The music is isolating, and the carnage follows with a harrowing conclusion. The silence after a killing is eerie and lonely. It’s only usurped by the shots of gunfire, which is more welcomed than the silence. Joe is either horny for his wife, or horny for war. His growing obsession to the hunt leads to his isolation. He doesn’t speak a word unless it’s about killing. His most contact in the ladder half of the film comes from a women thirty feet away from him threatening his life. Wide shots are used to accent the distance. The set-pieces reflect the characters mental state. His home is very elaborate and confusing, shaped like a battlefield, because his mind is a warzone.
Branded to Kill culminates with Joe destroying everything he cares about. He accomplishes his life goal of becoming the #1 assassin, but at what cost? We see him go through absurdity after absurdity just to lose it all: his wife, his sanity, and his life. Every heinous act numbs the heart and mind of the audience and the characters. Everyone becomes a more desensitized human being, as the killings follow one another in rapid succession.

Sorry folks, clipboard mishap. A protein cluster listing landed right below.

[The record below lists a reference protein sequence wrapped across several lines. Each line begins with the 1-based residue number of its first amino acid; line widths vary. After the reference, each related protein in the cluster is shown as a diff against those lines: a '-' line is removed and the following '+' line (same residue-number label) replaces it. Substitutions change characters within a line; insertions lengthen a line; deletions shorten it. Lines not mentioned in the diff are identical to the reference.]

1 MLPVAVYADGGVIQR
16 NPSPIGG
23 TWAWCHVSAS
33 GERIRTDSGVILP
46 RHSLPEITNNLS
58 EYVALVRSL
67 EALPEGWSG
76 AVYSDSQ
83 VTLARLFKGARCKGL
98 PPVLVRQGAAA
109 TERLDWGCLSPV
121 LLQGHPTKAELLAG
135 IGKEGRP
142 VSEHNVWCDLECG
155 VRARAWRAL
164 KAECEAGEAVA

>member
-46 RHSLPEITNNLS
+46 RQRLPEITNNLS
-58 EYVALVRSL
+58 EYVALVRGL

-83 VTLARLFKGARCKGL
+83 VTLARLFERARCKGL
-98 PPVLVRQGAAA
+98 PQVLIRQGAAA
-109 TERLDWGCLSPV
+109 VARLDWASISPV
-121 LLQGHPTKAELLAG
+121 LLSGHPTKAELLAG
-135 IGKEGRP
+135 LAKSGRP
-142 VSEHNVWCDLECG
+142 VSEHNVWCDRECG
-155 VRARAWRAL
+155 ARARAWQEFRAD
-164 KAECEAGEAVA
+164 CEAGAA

Joe starts off as a weird guy who wants to nut in rice but evolves into a blood-thirsty tyrant. He shoots a man through the plumbing pipes in his own home. He lurks through the sewers to survey people through his sniper and play with their lives with his index finger. He shoots a man in his office and leaves him spinning in his chair because of the momentum of his lifeless body. His acts are so cruel to conceptualize. It is all dishonorable behavior that sheds a filthy light into the life of a hitman.
Prince, S. (2012). Movies and Meaning: An introduction to film. Harlow, Essex: Pearson.